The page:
No tourist visiting Beech Wala Mandir at Meston road in Kanpur, Uttar Pradesh would suspect a communal history of the locality. Less likely still, would be the idea that a bloody communal riot took place here, resulting in the death of a well-known Hindi journalist. And yet, a cursory glance at history records would mark March 25, 1931 as the day when 40-year-old Ganesh Shankar Vidyarthi died in Kanpur while trying to save innocent lives.
Activist, Indian National Congress leader and journalist, Shankar was a rare personality, who rather than waiting for other people to bestow him with titles adopted the term “Vidyarthi” (seeker of knowledge) at the end of his name. By his early twenties, Shankar founded ‘Pratap,’ a weekly publication that strived to provide a voice to the oppressed, everywhere. Shankar used the reach of the publication (circulation was at 600 by 1916) to highlight the tragedy of Raebareli farmers, 13 of whom were killed during a police firing.
Shankar’s focus on the grievances of farmers, workers and all peasants during his life as a journalist should place him right alongside portraits of freedom fighters Bhagat Singh, Rajguru and Sukhdev at farmers’ protest sites in recent days. Instead, he is remembered as a freedom fighter who tried to protect the social harmony of India by trying to resolve communal conflicts. The nature of Shankar’s death is the direct cause for this.
On that fateful day in 1931, Shankar entered the streets of Kanpur to transport thousands of people, both Muslims and Hindus, trapped in riot-ridden areas to safety. According to Aarkey, writing for Webdunia, “Vidyarthi… roamed the riot-stricken areas throughout the day to save the lives of the innocent… because at that time humanity was needed, not journalism.”
However, this humanity cost Shankar greatly. He was butchered to death by a violent mob who spotted him helping survivors escape. A few days later, his body was identified not by the badly deformed face but by his hairstyle, clothes and the possessions in his pocket.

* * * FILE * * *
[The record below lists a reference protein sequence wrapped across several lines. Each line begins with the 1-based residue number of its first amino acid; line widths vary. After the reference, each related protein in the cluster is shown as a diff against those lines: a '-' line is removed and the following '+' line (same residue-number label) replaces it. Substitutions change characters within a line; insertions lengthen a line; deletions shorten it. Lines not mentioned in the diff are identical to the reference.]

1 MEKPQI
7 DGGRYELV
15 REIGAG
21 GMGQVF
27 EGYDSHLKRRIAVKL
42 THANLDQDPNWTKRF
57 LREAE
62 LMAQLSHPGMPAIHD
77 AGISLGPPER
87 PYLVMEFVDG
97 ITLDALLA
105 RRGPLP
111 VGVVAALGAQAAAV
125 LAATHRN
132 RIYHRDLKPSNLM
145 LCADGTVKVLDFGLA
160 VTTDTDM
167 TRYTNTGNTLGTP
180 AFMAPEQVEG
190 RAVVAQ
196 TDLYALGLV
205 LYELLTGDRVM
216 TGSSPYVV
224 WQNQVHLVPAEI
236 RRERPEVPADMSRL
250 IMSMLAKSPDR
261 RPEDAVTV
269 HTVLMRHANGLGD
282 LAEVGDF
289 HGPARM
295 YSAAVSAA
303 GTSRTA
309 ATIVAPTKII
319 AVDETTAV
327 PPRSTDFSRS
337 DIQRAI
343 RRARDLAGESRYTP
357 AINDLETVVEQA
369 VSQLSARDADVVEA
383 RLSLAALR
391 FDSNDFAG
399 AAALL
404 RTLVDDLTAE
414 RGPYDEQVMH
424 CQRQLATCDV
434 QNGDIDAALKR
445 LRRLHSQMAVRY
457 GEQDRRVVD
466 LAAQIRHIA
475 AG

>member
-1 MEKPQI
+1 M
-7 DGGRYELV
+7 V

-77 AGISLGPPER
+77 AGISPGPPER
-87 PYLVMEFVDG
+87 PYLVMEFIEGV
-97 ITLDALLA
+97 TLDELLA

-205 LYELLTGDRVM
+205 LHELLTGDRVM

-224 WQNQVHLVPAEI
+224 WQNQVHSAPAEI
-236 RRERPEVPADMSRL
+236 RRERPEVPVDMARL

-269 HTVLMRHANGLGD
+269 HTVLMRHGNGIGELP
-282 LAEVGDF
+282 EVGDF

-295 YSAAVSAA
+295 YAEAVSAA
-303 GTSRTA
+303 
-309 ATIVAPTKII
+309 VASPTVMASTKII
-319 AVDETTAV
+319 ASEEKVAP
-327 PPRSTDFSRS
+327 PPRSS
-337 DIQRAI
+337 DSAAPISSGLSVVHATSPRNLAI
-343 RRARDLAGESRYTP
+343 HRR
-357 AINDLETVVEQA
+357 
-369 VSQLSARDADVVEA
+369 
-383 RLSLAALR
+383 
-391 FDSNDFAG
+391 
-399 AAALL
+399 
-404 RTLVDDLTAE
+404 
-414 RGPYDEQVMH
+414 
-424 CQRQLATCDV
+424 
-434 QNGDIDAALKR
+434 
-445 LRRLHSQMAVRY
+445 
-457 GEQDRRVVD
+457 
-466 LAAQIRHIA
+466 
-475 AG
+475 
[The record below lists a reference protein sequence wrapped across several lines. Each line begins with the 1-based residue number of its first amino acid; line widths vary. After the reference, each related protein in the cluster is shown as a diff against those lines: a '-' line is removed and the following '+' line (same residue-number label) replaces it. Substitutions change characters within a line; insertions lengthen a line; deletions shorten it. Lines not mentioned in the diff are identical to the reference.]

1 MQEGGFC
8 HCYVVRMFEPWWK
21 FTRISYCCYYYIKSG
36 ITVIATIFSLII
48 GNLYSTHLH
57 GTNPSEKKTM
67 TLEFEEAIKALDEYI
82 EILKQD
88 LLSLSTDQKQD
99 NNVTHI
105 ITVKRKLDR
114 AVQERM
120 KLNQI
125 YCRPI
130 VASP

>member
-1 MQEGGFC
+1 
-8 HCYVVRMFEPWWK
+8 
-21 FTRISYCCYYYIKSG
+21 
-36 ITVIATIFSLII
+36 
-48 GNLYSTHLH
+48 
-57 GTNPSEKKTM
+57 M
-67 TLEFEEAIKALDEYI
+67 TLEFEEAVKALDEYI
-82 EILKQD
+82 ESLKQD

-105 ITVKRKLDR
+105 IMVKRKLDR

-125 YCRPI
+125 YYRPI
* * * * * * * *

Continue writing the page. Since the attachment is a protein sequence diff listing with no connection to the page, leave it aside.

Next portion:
Shankar’s death was notedly mourned by Mahatma Gandhi, whom he had met at Lucknow in 1916. To pay his respects, Gandhi wrote the following tribute in ‘Young India’:
“The death of Ganesh Shankar Vidyarthi was one to be envied by us all. His blood is the cement that will ultimately bind two communities. No pact will bind our hearts. But heroism such as Ganesh Shankar Vidyarthi showed is bound in the end to melt the stoniest hearts, melt them into one. The poison has however gone so deep that the blood even of a man so great, so self-sacrificing and so utterly brave as Ganesh Shankar Vidyarthi may today not be enough to wash us of it. Let this noble example stimulate us all to a similar effort should the occasion arise again.”
In addition to his death, Shankar’s life boasted of leading the Home Rule Movement of 1917–18 as well as the first strike of textile workers in Kanpur. His support for Raebareli farmers in his then daily publication (1920) Pratap earned him two years of rigorous imprisonment. Then again in 1922 Shankar was sentenced to jail for a seditious speech as the President of the Provincial Political Conference at Fatehgarh.
Among his many written works, two quotes are widely hailed by people. The first one was written on January 11, 1915 that said “… the democratic rule is actually the rule of public opinion.” The second one was written on May 31 of the same year that said, “The much-despised peasants are our true annadaatas.” In honour of his contributions, the President of India honours renowned journalists with the Ganesh Shankar Vidyarthi Puraskar every year since 1989.